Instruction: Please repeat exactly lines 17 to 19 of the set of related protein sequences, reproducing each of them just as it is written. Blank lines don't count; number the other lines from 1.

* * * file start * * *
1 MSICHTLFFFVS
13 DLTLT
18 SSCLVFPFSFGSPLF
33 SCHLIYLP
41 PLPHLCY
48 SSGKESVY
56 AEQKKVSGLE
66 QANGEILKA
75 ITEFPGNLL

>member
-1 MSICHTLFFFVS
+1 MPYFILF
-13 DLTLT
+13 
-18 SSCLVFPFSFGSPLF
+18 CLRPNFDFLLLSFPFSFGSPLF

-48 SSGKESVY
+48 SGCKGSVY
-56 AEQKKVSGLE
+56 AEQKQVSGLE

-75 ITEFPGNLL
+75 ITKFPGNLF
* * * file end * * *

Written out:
-48 SSGKESVY
+48 SGCKGSVY
-56 AEQKKVSGLE